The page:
The group of about two dozen people could recommend changes to city code, with the goal of reducing the number of billboards in residential areas and historic districts. Any changes would have to be approved by the Planning Commission, then the City Council.
The working group is part of a “time-out” in a legal battle between Clear Channel Outdoor and the City of Tacoma. In 1997, the council passed an ordinance meant to eradicate billboards in the city within 10 years. Clear Channel sued the city just before the 2007 deadline, arguing the law was unconstitutional.
To end the court fight, the council made a deal with Clear Channel to remove 85 percent of billboards in exchange for a few digital billboards on main roads. But citizen outcry caused the council to back away from the settlement and instead ban digital billboards and require removal of nonconforming signs.
Two years ago, city and Clear Channel officials agreed to a time-out in the court fight.
The working group has spots for 25 people representing a variety of interests, from neighborhood councils, business districts, historic preservation, nonprofit and advertising sectors, and billboard companies themselves.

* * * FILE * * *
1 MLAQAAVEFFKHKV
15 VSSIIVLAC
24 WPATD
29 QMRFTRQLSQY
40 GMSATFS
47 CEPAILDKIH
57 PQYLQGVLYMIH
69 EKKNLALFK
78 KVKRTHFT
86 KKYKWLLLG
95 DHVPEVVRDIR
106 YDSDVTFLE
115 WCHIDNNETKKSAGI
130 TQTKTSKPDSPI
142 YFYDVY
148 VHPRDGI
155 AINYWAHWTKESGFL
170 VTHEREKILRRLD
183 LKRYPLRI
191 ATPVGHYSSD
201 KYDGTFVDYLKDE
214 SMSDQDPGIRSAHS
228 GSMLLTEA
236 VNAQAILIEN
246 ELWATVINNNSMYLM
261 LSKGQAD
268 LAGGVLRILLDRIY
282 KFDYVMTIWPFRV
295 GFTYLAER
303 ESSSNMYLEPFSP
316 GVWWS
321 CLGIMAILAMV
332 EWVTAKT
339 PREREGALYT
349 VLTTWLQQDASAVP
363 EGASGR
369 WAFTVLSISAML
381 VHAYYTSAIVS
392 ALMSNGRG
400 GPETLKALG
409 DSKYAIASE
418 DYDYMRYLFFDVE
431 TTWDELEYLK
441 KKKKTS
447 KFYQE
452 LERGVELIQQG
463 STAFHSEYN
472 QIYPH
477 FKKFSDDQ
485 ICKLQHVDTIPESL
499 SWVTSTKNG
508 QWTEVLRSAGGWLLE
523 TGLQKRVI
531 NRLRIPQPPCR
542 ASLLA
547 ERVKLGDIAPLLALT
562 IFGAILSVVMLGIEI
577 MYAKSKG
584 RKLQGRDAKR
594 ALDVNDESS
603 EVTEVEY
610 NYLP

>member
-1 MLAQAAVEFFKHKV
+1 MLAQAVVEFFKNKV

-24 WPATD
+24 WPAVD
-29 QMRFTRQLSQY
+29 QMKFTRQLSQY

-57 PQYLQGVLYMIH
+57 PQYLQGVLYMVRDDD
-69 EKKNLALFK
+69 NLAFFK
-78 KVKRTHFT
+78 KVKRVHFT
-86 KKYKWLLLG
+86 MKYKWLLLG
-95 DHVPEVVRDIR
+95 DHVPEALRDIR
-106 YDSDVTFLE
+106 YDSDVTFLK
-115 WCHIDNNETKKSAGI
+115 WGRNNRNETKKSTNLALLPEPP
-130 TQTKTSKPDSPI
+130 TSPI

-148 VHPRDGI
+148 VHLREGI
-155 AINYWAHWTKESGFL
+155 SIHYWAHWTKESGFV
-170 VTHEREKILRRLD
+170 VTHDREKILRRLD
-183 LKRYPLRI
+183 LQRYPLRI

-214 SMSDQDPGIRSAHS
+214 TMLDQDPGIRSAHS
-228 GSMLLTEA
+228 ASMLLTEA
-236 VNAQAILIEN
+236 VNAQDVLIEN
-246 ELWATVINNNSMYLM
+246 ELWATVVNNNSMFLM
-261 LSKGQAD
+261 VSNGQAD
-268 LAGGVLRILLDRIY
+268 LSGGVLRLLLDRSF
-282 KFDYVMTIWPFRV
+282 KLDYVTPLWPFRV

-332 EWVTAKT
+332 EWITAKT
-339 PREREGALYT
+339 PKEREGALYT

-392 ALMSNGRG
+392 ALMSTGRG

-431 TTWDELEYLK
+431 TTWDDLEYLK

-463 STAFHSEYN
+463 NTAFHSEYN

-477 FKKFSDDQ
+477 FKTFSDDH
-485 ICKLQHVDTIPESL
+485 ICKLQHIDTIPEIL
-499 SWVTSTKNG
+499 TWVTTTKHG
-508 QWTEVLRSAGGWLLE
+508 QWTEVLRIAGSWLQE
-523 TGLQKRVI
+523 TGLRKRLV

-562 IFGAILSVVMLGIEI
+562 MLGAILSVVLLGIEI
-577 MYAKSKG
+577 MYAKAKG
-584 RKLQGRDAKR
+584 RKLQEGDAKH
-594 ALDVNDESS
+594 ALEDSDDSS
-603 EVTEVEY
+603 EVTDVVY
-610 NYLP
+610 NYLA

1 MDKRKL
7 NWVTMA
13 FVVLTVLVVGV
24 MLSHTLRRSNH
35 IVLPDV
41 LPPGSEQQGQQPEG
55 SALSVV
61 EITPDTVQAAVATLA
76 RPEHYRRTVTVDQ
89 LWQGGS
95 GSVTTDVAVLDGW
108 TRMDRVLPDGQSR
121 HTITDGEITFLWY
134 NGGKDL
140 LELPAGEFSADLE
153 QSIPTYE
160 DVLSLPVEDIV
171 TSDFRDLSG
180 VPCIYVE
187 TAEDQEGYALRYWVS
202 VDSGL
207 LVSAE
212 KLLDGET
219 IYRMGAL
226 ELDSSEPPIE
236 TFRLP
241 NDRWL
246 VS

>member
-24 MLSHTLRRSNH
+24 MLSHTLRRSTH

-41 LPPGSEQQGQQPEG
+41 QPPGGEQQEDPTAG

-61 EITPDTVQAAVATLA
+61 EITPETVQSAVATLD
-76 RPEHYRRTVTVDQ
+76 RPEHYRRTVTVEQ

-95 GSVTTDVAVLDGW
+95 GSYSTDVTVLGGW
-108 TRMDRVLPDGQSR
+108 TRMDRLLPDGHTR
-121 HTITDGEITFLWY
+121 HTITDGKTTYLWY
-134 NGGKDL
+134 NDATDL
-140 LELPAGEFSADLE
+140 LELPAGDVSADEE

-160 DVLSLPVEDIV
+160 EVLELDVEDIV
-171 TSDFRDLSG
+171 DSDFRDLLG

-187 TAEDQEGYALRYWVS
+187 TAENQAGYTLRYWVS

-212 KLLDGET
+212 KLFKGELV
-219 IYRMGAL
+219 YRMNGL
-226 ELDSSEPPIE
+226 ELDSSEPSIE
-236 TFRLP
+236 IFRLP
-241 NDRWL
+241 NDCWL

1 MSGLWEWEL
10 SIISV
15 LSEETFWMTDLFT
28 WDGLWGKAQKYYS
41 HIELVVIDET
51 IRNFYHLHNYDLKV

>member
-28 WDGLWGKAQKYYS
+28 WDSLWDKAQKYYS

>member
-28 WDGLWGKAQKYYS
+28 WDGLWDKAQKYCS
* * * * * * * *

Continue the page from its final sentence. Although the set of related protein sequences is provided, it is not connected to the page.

According to a list provided Wednesday by the city, some of Tacoma’s staunch billboard opponents are group members, including Doug Schafer and Tricia DeOme, who led the Central Neighborhood Council’s opposition to the settlement that would have allowed digital billboards; and Jill Jensen and Britton Sukys, who now represent Scenic Tacoma. Sharon Winters of Historic Tacoma is a member, as are representatives of Tacoma Mall, the state transportation department, and the Port of Tacoma.
Two Clear Channel representatives are also on panel. The Tacoma-Pierce County Chamber and the Puyallup Tribe haven’t named their representatives yet.